Regarding awakening, I wasn’t thinking of the differences in the path to awakening, but the nature of the awakening after it is achieved. My understanding is that there is a difference between a Buddha’s knowledge and powers upon awakening and those of an arahant. So my question is about whether all the practices of the bodhisatta in previous lives are what makes the difference.

      Also, it is my understanding that, in order for the bodhisatta vow to have effect, it must be made in the presence of a Buddha. Are you saying that there is a difference between what we know about what the Buddha c. 2,500 years ago taught and what the still current Theravada view?

  3. Thanks for your insightful discussion of the Jataka collection, Ajahn, and for drawing my attention to the Pacetana Sutta. I have been enjoying the new translation of the A.N. as well, and I recently began teaching the senior group (8-16 y.o.)at BSW Dhamma School on Sundays. I tell a couple of Jataka stories every week and the children respond to them so positively. I’ll definitely use the Pacetana Sutta example tomorrow. Its such a simple and memorable example.

  4. Seeing so many people eager to translating Suttas and make them access able, it’s seems that the Jataka section is totally forgotten and I guess it would be great to have good translation. Maybe a good place to work on the “raw” and sure a work for a couple of years. I wounder if there is even a proper Pali version of it available. The former “public” sltp does not contain much. I “fear” that this part of the Suttapiṭaka will be soon lost (mixed up) in Pali language, and I guess there was never a “great Sangha update”, or was there with commentary as well?

    Just thought.

    • Dear Johann,

      This is very true, and I have actually discussed this recently with Ven Dhammika. The Jatakas are an amazing source of literature, and perhaps the single most important source of Dhamma for most Theravadins in history. They are currently only available in one complete English translation, which is very outdated, and is often more of a retelling than a literal translation. Elsewhere we find many partial retelling or translations, but the collection as a whole should be available in a public domain, accurate, translation.

      On the other hand, the Jataka stories belong in the commentaries, so do not fit in with the Early Buddhist texts on Suttacentral. We should, indeed, include coverage of the verses (which are canonical), but I am not sure whether the prose commentary belongs on SuttaCentral or not. In any case, it is absolutely a worthwhile project, and I suspect we may find room to support it in one way or another, should someone be willing to take it on.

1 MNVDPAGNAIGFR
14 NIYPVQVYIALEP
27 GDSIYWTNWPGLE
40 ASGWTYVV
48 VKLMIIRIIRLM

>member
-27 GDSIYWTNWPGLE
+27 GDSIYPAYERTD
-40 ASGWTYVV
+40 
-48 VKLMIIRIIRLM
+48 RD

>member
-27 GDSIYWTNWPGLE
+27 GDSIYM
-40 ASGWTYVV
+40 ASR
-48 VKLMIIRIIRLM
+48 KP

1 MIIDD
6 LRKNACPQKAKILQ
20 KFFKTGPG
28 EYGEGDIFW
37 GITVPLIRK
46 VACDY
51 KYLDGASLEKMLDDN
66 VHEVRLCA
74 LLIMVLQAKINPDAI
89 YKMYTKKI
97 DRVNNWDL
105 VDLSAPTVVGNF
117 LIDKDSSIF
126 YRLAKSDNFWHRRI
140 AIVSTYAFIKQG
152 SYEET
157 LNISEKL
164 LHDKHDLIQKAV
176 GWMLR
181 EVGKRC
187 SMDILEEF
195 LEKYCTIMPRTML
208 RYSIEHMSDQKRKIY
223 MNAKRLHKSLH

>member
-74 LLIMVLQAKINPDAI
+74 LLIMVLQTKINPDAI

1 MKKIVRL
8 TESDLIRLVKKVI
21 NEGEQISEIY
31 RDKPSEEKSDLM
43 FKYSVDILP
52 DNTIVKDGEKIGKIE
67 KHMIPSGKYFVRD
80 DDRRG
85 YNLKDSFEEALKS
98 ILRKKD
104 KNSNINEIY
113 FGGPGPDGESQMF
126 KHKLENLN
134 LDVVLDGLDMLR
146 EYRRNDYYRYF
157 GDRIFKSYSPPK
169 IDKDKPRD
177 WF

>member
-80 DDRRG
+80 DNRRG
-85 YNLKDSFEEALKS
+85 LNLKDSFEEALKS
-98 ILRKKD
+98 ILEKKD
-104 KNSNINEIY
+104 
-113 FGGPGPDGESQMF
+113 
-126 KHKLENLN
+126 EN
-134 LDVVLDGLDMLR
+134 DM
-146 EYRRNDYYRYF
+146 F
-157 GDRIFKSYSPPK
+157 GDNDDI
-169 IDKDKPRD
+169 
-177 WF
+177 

• Venerable Bante,

      Some week ago I faced the disappearing of one Jataka website and just started spontaneously to collect what is not lost jet. Out of it, it has grown to “big” thing… Some two weeks ago I was given the German translation, so currently I try to bring it into the ATI format on Just on the way to list all reference links to sltp and the Chaṭṭha Saṅgāyana Tipitaka. In the public sltp version is just the canonical text included and if you look into the text, you see its a mass and it seems that never ever somebody cared to correct the datas. So they seem to be not very reliable. The datas of Chaṭṭha Saṅgāyana in regard of the Sutta Pitaka part of the Jatakas looks good.

      I guess I will need about 2 month till all is proper worked out. And I hope it will be useful for SuttaCentral as well as I would like to dedicate this work also for this use as well. As it is not finished jet, I will wait a little till a forwarding, but if you have any special need. Let me know. I guess the whole list of Jatakas with the references to the single place in both Tipitakas will be finish in two or three days and of course I will try to deliver it for you use as well.

      If somebody is interested in some raw work and has some time, I guess I am out of the greatest mud in about a week and than it would be possible to put more hands into it.

      I always try to keep it a little up to date:

      I don’t not the privacy policy of “SuttaCentral” but if it is non of this nonsensical creative common or GNU or what ever wired and right view destroying license politic, it would be a honor to take away some work, so that you might do some more important things.

      Maybe some translations 🙂 or relaxing and renouncing a little more knowing that all is on the way.

      metta & mudita

      (just like to note, I have as good as no knowledge in regard of the literalistic body of the teaching, just what comes across here and there. And its really sad to see how the Jatakas have been threaded especial in the west and the translations make some popular Western ideas of Dhamma Vinaya clear. Sometimes really funny and I guess it seems to be clear where some phantasy is coming from. But I guess that was also the reason, why it was put aside a little later from the most, as those translation – I know only form laypeople and furthermore more intellectual as practicing laypeople translations – do not fit very well to the meanwhile good translations of the other sutta parts. Enough taught, let work. Your are welcome to get in contact and knock when ever you feel to do. I don’t have any email of yours, so I will try to keep you up to date on your wordpress)